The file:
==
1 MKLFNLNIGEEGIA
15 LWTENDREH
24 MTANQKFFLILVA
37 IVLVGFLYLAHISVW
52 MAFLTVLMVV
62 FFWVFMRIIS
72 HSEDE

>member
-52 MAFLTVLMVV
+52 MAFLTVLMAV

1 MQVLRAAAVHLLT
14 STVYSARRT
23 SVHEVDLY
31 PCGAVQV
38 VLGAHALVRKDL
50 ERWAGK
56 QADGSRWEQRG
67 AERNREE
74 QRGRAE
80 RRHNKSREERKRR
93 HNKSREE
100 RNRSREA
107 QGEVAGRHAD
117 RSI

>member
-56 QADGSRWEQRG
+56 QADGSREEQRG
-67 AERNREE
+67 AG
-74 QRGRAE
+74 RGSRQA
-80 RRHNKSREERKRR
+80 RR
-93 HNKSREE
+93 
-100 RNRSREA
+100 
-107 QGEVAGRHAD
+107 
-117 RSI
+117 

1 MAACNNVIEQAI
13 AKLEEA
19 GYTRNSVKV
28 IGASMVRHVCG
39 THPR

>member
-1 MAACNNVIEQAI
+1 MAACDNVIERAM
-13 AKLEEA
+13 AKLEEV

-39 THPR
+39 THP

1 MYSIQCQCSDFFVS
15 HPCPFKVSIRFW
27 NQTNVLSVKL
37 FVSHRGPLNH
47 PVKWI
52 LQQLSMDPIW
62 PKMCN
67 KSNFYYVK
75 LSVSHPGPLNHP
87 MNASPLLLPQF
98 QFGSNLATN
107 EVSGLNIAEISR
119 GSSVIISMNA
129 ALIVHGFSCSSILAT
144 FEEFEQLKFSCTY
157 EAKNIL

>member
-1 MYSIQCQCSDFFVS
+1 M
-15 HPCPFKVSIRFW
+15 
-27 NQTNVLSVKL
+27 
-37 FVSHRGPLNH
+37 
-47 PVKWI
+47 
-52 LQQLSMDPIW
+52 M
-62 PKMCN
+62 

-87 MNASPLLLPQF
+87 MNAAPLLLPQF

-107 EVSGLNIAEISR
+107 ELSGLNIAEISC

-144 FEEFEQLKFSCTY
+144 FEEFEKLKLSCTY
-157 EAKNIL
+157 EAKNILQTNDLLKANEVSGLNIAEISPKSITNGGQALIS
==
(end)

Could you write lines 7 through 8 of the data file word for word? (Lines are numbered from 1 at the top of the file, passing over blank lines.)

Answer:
72 HSEDE

>member